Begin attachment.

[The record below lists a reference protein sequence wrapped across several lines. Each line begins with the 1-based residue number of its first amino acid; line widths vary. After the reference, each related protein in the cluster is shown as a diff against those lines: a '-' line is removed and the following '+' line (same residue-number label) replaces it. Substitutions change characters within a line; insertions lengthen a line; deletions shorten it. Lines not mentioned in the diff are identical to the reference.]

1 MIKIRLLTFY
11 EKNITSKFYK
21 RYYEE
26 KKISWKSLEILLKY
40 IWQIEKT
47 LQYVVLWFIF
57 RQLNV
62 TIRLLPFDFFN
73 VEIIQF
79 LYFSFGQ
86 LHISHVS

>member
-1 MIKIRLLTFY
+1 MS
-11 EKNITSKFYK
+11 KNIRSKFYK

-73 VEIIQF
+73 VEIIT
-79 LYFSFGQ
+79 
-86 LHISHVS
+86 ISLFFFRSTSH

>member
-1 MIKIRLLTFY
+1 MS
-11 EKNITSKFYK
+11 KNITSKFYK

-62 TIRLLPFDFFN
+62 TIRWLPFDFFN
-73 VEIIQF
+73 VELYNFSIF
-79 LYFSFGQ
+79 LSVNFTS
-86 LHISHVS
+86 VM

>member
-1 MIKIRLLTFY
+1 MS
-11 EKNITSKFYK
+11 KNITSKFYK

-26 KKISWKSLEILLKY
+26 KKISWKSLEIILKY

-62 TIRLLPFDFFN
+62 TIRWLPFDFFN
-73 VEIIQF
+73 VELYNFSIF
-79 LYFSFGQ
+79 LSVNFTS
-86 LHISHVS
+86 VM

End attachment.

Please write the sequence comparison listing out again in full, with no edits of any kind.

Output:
[The record below lists a reference protein sequence wrapped across several lines. Each line begins with the 1-based residue number of its first amino acid; line widths vary. After the reference, each related protein in the cluster is shown as a diff against those lines: a '-' line is removed and the following '+' line (same residue-number label) replaces it. Substitutions change characters within a line; insertions lengthen a line; deletions shorten it. Lines not mentioned in the diff are identical to the reference.]

1 MIKIRLLTFY
11 EKNITSKFYK
21 RYYEE
26 KKISWKSLEILLKY
40 IWQIEKT
47 LQYVVLWFIF
57 RQLNV
62 TIRLLPFDFFN
73 VEIIQF
79 LYFSFGQ
86 LHISHVS

>member
-1 MIKIRLLTFY
+1 MS
-11 EKNITSKFYK
+11 KNIRSKFYK

-73 VEIIQF
+73 VEIIT
-79 LYFSFGQ
+79 
-86 LHISHVS
+86 ISLFFFRSTSH

>member
-1 MIKIRLLTFY
+1 MS
-11 EKNITSKFYK
+11 KNITSKFYK

-62 TIRLLPFDFFN
+62 TIRWLPFDFFN
-73 VEIIQF
+73 VELYNFSIF
-79 LYFSFGQ
+79 LSVNFTS
-86 LHISHVS
+86 VM

>member
-1 MIKIRLLTFY
+1 MS
-11 EKNITSKFYK
+11 KNITSKFYK

-26 KKISWKSLEILLKY
+26 KKISWKSLEIILKY

-62 TIRLLPFDFFN
+62 TIRWLPFDFFN
-73 VEIIQF
+73 VELYNFSIF
-79 LYFSFGQ
+79 LSVNFTS
-86 LHISHVS
+86 VM